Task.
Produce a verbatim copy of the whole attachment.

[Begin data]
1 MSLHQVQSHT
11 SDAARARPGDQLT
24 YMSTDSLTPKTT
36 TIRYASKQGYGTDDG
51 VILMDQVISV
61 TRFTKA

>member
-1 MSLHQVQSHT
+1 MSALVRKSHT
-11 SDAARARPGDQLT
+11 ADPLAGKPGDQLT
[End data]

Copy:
1 MSLHQVQSHT
11 SDAARARPGDQLT
24 YMSTDSLTPKTT
36 TIRYASKQGYGTDDG
51 VILMDQVISV
61 TRFTKA

>member
-1 MSLHQVQSHT
+1 MSALVRKSHT
-11 SDAARARPGDQLT
+11 ADPLAGKPGDQLT